Women wear a corset-like device under medical supervision to help reshape their waist. So is it worth cinching up even though some say there can be dangerous consequences?
"You wear your corset over a number of hours per day. Over a period of time, maybe a year, you can move those ribs in effecting a permanent change," said Dr. Alexander Sinclair, a plastic surgeon.
Moving the ribs sounds impossible, if not painful, but Sinclair says over time, the body accepts and adapts to a smaller waistline.
You might eat less because it's tight. It's also sweaty business because water weight is lost. But the tapering effect is due to compressing bottom ribs both in and up, which makes the space between your hips and ribs look smaller.
It was something I had to try. It is tight, incredibly tight. The procedure, done in a doctor's office, requires a fitting with minimal clothing.
Costing about $150, the corset is worn for four hours daily to start, on the first set of hooks. Over time, you're advised to make the corset tighter in increments, by advancing to the middle, then inner hooks. Then it's onto a smaller size.
Allyson Feinman of Chino Hills is being measured for her fourth corset in five months, having lost six inches, which concerns Sinclair.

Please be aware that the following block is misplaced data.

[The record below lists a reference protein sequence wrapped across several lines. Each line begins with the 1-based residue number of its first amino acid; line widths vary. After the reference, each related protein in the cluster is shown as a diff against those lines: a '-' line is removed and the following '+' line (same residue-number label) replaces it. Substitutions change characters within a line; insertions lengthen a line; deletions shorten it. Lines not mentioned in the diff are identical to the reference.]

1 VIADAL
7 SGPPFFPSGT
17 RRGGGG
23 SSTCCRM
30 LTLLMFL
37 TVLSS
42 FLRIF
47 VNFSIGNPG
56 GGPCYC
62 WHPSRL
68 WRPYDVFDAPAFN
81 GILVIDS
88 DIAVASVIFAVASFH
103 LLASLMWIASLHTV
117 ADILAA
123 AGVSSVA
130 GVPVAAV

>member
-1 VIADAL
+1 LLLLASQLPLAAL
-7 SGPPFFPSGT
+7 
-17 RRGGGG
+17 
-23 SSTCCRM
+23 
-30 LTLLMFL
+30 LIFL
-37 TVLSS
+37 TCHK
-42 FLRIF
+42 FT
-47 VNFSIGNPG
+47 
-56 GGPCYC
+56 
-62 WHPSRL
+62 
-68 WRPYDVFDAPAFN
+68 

"So you went from a 30 to a 28 to a 26?" Sinclair asked Feinman. "This is the last one. After this, I'm cutting you off."
Sinclair says that for some patients, it becomes an obsession.
"Some of the patients are so happy with it, for them it's a race. They become obsessive about it so they're wearing their corset 14-15 hours a day, which I think is too much," said Sinclair.
Dr. Andrew Pritikin, a physical therapist, says this style of slimming could cause problems like weakened muscles, constipation and more.
"Last time I saw it was on 'Gone With The Wind,' and it can't be comfortable," said Pritikin. "Your joint movement is not going to be nearly as normal as it should be. The lungs can't inflate as well as they should because the ribs are going to be constrained. If there's any women out there with any heart conditions, that would be a red-flag for me."
Sinclair's patients haven't experienced these issues and he feels this protocol is effective if done properly.
"I'm much happier if the patient does it over a period of a year. So slow and steady wins the race," said Sinclair.